The first detailed analysis of the chicken genome has identified a chicken counterpart to an important human immune system protein and revised scientists’ assessment of the chicken’s sense of smell, among other insightful findings.
The analysis, reported in the Dec. 9 issue of Nature by the International Chicken Genome Sequencing Consortium, includes the identification of genes that affirm the chicken’s value as a model for study of developmental disorders like cleft palate and diseases like muscular dystrophy.
The genome provides several firsts: It is the first bird, the first agricultural animal and the first descendant of the dinosaurs to have its genome sequenced.
The consortium is directed by Richard K. Wilson, Ph.D., director of the Genome Sequencing Center (GSC), professor of genetics and associate professor of molecular microbiology.
Wilson and other project leaders predict that the chicken genome will help biomedical researchers seeking to better understand the human genome in order to improve diagnosis and treatment of human disease.
Scientists found the chicken genome has about the same number of genes as the human genome: 20,000-23,000 versus the human genome’s estimated 20,000-25,000 genes.
However, those genes are contained in only 1 billion DNA base pairs, barely a third of human DNA’s 2.8 billion base pairs.
Scientists identified a chicken gene for interleukin 26, an important immune response protein only previously seen in humans.
Researchers hope that further study of the chicken’s immune system will lead to the development of better ways to control the spread of viruses, such as the bird flu in Asia. These viruses sometimes jump across species and infect humans.
“With both the human and the chicken genome sequences completed, we can ask more questions about what types of resistance to viral infections and other pathogens are possible for humans and chickens,” Wilson said.
The chicken has traditionally been regarded as having a poor sense of smell, but an assessment of the number of smell receptors in the chicken genome has scientists reconsidering.
By function, one area of strong chicken-to-human similarity was in genetic sequences related to early development. Several developmental genes, including genes linked to disorders that cause limb loss or deformity, were found.
“Because it’s so easy to look at and manipulate gene activity as an embryo develops in the egg, scientists often use the chicken in studies of development,” said lead author LaDeana Hillier, GSC senior research scientist.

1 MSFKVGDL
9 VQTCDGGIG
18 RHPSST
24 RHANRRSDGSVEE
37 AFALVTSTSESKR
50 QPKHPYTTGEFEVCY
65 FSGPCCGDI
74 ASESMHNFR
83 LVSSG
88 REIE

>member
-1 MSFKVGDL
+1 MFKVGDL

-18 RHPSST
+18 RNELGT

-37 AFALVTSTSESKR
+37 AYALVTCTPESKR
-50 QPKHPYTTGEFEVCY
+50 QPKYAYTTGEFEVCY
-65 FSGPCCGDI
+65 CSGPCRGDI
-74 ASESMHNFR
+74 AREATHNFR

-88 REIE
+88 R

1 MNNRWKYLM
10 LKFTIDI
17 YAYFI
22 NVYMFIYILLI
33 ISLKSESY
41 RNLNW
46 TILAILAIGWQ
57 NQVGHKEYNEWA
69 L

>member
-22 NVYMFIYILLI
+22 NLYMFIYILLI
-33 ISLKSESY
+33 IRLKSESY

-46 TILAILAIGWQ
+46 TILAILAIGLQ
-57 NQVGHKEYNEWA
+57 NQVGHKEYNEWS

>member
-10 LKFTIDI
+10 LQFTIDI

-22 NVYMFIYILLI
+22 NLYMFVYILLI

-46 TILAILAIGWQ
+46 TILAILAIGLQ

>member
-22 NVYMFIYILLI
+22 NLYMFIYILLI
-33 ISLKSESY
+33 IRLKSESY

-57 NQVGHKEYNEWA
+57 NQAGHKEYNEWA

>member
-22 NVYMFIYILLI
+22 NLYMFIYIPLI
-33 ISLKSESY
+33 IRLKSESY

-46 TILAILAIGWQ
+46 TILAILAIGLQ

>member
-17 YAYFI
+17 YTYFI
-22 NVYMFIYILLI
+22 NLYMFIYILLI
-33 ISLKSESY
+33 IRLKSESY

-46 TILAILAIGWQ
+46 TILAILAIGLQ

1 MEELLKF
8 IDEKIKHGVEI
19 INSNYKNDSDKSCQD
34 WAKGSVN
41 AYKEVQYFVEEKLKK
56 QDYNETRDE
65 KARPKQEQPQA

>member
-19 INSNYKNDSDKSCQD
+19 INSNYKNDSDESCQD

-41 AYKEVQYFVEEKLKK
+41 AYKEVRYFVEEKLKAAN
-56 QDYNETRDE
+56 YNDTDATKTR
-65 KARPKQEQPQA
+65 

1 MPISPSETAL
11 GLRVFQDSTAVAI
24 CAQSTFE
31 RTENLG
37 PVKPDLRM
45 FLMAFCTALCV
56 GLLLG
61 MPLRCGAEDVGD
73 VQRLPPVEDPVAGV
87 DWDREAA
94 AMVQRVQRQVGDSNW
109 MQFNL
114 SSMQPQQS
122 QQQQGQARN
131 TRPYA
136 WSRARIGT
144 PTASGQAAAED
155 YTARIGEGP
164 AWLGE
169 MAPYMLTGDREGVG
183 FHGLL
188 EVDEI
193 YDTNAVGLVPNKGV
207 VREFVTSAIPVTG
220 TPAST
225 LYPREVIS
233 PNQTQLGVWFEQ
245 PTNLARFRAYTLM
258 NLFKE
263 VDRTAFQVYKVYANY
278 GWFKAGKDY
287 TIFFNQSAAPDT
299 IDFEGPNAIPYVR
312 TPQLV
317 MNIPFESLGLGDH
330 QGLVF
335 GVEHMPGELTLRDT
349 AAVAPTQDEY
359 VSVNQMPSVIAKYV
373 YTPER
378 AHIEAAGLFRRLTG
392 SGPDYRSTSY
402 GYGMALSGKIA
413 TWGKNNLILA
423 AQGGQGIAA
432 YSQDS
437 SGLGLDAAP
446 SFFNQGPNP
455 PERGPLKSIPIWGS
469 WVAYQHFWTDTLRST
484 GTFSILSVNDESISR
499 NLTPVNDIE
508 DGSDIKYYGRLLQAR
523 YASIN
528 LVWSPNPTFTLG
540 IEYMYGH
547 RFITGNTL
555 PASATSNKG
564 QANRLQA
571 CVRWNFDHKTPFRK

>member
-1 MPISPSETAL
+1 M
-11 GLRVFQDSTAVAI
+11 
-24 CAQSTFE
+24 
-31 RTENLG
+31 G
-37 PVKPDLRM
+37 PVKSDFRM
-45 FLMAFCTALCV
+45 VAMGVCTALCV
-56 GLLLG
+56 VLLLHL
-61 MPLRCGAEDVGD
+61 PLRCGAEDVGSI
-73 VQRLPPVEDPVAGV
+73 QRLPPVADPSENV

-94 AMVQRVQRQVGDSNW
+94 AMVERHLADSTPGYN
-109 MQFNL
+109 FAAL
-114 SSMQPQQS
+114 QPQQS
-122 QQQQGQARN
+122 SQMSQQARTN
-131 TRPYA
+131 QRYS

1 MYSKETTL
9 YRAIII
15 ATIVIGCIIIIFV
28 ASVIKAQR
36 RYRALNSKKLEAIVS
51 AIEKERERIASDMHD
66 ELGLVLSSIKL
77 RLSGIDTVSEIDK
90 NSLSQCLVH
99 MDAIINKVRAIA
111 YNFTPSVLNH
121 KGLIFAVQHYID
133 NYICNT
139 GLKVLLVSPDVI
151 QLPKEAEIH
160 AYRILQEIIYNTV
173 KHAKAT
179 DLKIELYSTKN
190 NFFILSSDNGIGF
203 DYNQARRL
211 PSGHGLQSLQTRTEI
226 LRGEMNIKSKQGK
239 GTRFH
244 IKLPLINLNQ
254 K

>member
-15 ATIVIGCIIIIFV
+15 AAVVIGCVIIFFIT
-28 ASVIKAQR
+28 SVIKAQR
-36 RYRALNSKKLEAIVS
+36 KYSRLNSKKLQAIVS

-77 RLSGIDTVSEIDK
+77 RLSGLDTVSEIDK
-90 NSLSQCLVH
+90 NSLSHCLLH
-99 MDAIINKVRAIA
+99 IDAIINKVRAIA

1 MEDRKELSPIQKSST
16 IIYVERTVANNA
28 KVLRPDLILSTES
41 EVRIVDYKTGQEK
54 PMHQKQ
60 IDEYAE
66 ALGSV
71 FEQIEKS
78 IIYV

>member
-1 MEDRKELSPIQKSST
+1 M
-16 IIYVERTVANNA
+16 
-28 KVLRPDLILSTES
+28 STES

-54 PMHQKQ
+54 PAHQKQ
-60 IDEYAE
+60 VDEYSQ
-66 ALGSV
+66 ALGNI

“The finding that some of these ultraconserved regions are involved in development affirms the chicken as a valuable model for these studies.”
Analysis of the chicken’s telomeres, cap-like structures on the ends of chromosomes, revealed that they are more similar to human telomeres than rodent telomeres.
Scientists believe telomeres shorten the DNA slightly every time a cell divides, eventually making it impossible for the cell to divide. This inability to renew through cell division is thought to be a primary component of the structural and functional breakdowns produced by aging.
Increased telomere similarity may mean that the chicken, already a valuable tool for study of the earliest stages of life, also will become useful for study of its final stages.
Wilson says the chicken genome and other genomes are like Rosetta stones that scientists use to better understand the human genome.
As life on Earth evolved over time, genes have been created, kept, discarded or deactivated, and reorganized. At the particular point in evolutionary time over which a species first develops, these processes may have changed a gene in ways that allow scientists to use it to get a better fix on the human version of the gene.
“For every human gene, there’s a gene in another species that’s going to be most helpful in understanding the human version,” Wilson said.
“For some human genes, we might be able to learn more by looking at the genome of the mouse; for others, we might have to look at the version of the gene found in the chicken.”
Based on their initial look at the chicken genome, scientists have suggested that they may need to alter the proposed starting point for as many as 2,000 human genes.
The International Chicken Genome Sequencing Consor-tium includes scientists from 12 nations.